7. Cole Irvin: The 2016 fifth-round pick out of Oregon had a sensational season at Lehigh Valley, going 14-4 with a league-low 2.57 ERA. The 24-year-old lefty also had a league-low 1.05 WHIP. The Phillies did not have to protect him on the 40-man roster, which probably kept him from getting to the big leagues in 2018.

Minniti: "He was probably the most reliable pitcher we had from end to end. He really had a nice year. In other years, he might have been right in the middle of the big-league rotation. He has earned a shot to make the team next year and we expect him to be in the big leagues soon."

Scout's view: "He has a really good feel for pitching and he's a good competitor. One thing that scares me is he had a decline in velocity from last year and it was pretty significant. I saw him early in 2017 touching 94 and he barely touched 90 this year. But he has a good mix of pitches and great command."

8. Ranger Suarez: The 23-year-old lefty from Venezuela overcame a slow start at Reading to put together another outstanding season that also included three starts and four appearances with the Phillies. He was a combined 6-3 with a 2.75 ERA in 21 starts at Reading and Lehigh Valley.

Scout's view: "I'm not a huge Ranger fan. I think he's a back-end starter or a long reliever. He does have pretty good stuff and I like him as a competitor. I think he's rated high by a lot of guys because he has touched 96 mph from the left side."

9. David Parkinson: Based on stuff, the Phillies' 12th-round pick in 2017 does not compare to a lot of other prospects on the list. But his ability to pitch allowed him to win the Paul Owens Award as the best pitcher in the organization in 2018. He went a combined 11-1 at Lakewood and Clearwater and his 1.45 ERA was the lowest in organized baseball.

Minniti: "He had an unbelievable year. He's a big, physical lefty with quality stuff."

Scout's view: "He's another guy I'm not in love with as much as some others. To be fair, I might not have seen him at his best, but nothing he did jumped out at me."

Another scout's view: "We will find out a lot about him when he pitches at double A next season, but what he did this year was very impressive."

10. Ramon Rosso: The Phillies picked up the 22-year-old right-hander after he was released by the Los Angeles Dodgers organization two years ago, and Rosso has made the most of his second chance. He was a combined 11-3 with a 2.04 ERA at Lakewood and Clearwater and struck out 139  in 123 1/3 innings.

Minniti: "The Paul Owens Award could have just as easily gone to Ramon."

Scout's view: "I think he could end up in the bullpen."

Another scout's view: "He has a good feel for pitching, but right now his stuff is kind of average."

Worth watching: Connor Seabold, a 22-year-old right-hander, had a combined 4.28 ERA at Clearwater and Reading but struck out 132 and allowed only 112 hits in 130 1/3 innings; Francisco Morales, an 18-year-old Venezuelan, struggled at Williamsport; A year after winning the Paul Owens award as the organization's top minor-league pitcher, Tom Eshelman had a disastrous season at Lehigh Valley; Kyle Young, a 6-foot-10 lefty, had another strong season; Bailey Falter, a fifth-round pick in 2015, had a terrific season with Clearwater.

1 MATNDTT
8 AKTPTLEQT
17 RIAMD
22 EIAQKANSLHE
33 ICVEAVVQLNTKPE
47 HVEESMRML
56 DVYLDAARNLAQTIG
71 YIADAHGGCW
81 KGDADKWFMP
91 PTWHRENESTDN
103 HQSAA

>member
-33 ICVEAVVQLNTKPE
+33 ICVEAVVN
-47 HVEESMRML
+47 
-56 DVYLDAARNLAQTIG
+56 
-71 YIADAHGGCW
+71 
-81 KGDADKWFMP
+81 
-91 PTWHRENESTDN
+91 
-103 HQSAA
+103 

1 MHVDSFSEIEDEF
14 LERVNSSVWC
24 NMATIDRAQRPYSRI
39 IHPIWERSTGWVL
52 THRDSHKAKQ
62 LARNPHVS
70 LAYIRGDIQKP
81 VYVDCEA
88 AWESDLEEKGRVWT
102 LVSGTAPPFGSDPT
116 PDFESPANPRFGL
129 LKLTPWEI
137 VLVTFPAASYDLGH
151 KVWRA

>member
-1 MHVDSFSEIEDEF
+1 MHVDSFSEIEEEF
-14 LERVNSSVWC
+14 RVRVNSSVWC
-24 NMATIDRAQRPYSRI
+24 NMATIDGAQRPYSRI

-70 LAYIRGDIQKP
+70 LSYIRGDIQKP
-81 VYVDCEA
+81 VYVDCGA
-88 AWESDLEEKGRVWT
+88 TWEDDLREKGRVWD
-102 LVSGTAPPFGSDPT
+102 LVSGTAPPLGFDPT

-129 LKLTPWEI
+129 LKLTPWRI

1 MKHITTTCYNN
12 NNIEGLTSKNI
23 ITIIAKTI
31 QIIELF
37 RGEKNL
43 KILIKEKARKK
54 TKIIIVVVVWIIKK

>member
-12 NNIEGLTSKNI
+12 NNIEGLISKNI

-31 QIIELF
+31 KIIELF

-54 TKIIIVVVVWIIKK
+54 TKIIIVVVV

St. Augustine Prep’s Zach Warren emerged as a dominant lefty out of the bullpen this season for the Phillies’ low-A affiliate in Lakewood.
RON CORTES/Staff Photographer
St. Augustine Prep’s Zach Warren emerged as a dominant lefty out of the bullpen this season for the Phillies’ low-A affiliate in Lakewood.

Relief pitchers

Baseball has never put more emphasis on the relief pitcher and the Phillies have their share of good bullpen arms in the minors. Here are the top five.

1. Zach Warren: The Phillies drafted the former St. Augustine Prep star in the 14th round last year  after he had a disappointing junior year at the University of Tennessee. The 6-5 lefty found his niche out of the bullpen with Lakewood this season, going 3-2 with a 1.91 ERA and 15 saves in 39 games. He registered 100 strikeouts while allowing 33 hits and 28 walks.

Scout's view: "He was awesome. He has a breaking ball that hitters could not hit."

Another scout's view: "He is definitely improving and a future bullpen piece."

2. Kyle Dohy: A 16th-round pick in 2017, the 22-year-old left-hander opened the year in Lakewood and finished in Reading. He had a combined 2.54 ERA and 111 strikeouts in 67 1/3 innings. He walked 42 but allowed only 34 hits.

Scout's view:  "Another lefty they have that could be an effective bullpen piece."

Another scout's view: "Swing-and-miss stuff."

3. Addison Russ: A 19th-round pick in 2017, the 23-year-old right-hander converted 27 save chances and posted a combined 1.96 ERA at Lakewood and Clearwater. He struck out 79 in 64 1/3 innings and had a 0.92 WHIP.

Minniti: "Another late-round pick for us with a great arm."

Scout's view: "He's an interesting kid. He has really good arm strength and is very aggressive. A lot of the time young kids don't have a closer swagger, but he really had it."

Another scout's view: "Another guy with major-league stuff."

4. Connor Brogdon: A 10th-round pick in 2017, he was also part of Lakewood's dominating bullpen, posting a 2.47 ERA while striking out 79 and walking just 16 in 69 1/3 innings.

Minniti: "I don't want to say I'm surprised we had so many late-round picks do so well. Our scouts did a good job of identifying what we're looking for and our development guys did a good job with them. We're hopeful on all of them."

Scout's view: "I think the others were a little ahead of him, but he was impressive, too."

5. Mauricio Llovera: The 23-year-old right-hander pitched almost entirely as a starter with Clearwater and had an impressive season, going 8-7 with a 3.72 ERA. Many scouts see him as a power bullpen arm.

Scout's view: "He is next year's version of Seranthony Dominguez."

Worth watching: Hard-throwing Holy Cross High School lefty Jeff Singer started in Clearwater and finished at Lehigh Valley; Edgar Garcia, 22, had a strong season at Reading, going 7-2 with eight saves and a 3.32 ERA; Tyler Gilbert, a sixth-round pick in 2015, went a combined 7-2 with five saves and a 3.25 ERA at Reading and Lehigh Valley.